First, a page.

The bailiffs will remove you from the property and secure it so that you cannot get back in. If you are not there the property will be secured so that you cannot get in. Your landlord or your landlord’s representative must be present at the eviction so that the bailiffs can give possession. When this has been done your landlord can change the locks to prevent you re-entering the accommodation.
The bailiffs can ask the police to be present if they think you might try to stop the bailiffs from getting in. The police are not allowed to help the bailiffs with the eviction but are there in case there is any disturbance. The police can arrest anyone who is violent.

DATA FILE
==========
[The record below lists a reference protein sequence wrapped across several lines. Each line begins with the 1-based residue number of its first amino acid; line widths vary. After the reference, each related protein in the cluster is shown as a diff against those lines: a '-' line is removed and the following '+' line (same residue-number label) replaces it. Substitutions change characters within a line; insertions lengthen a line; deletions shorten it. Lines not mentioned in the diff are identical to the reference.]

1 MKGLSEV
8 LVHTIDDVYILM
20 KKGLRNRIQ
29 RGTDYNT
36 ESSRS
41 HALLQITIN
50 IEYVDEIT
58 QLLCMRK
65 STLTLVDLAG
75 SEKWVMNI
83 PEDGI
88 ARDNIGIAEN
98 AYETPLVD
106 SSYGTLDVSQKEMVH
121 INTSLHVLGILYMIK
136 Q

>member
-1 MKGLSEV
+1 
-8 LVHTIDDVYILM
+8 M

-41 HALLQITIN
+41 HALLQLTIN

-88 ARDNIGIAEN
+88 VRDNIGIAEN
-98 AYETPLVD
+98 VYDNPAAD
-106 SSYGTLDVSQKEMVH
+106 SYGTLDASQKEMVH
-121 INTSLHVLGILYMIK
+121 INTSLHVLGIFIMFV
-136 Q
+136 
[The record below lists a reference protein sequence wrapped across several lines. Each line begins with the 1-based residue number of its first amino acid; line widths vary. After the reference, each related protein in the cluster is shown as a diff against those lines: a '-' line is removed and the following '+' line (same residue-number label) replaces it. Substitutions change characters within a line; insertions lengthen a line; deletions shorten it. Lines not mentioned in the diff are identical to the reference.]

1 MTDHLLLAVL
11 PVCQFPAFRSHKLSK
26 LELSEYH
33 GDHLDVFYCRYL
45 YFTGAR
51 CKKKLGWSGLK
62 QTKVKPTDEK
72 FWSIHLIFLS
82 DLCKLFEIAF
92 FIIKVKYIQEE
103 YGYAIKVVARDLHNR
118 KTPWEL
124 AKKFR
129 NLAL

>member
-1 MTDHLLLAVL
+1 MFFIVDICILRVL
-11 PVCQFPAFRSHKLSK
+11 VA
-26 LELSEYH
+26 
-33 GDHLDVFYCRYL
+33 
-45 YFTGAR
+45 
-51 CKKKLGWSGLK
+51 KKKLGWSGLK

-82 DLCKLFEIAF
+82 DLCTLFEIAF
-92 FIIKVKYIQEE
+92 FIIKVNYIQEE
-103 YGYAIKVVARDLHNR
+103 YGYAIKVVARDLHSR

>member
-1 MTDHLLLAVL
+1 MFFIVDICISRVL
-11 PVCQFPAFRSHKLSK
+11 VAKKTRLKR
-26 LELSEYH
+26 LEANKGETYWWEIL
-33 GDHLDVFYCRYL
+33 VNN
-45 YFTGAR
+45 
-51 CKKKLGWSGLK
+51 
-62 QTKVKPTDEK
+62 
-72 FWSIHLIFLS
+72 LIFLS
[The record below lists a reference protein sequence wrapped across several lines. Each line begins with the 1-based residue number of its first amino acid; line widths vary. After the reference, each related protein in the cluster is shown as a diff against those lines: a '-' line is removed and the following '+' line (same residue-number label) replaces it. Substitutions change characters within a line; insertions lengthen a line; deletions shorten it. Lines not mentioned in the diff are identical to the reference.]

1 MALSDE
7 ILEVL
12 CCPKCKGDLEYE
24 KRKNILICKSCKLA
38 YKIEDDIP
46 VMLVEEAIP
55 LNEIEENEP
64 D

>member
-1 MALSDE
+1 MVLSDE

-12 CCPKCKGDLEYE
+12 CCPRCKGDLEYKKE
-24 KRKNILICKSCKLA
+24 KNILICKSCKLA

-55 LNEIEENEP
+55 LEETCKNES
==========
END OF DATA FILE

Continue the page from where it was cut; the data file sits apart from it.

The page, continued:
There are no restrictions as to what time of day the bailiffs can carry out the eviction, but they must act reasonably. They are entitled to use necessary, reasonable force to enter the home. They can remove you (and anyone else living in the accommodation), and may also remove your possessions.
The bailiffs will usually ask you to remove your belongings and will watch while you do so. If you refuse your landlord may remove your belongings. Alternatively the belongings may be left locked inside and you must make arrangements to collect them later.
If you believe the bailiffs have acted unreasonably or beyond their powers you may be able to complain. Examples include:
- harassing you or other people in the property
- threatening arrest or imprisonment
- using offensive language
- causing damage to your belongings
- carrying out the eviction when only children are at home
- evicting vulnerable people without suitable arrangements having been made.
You may be able to complain to the Civil Enforcement Association. If this is not successful, contact an adviser.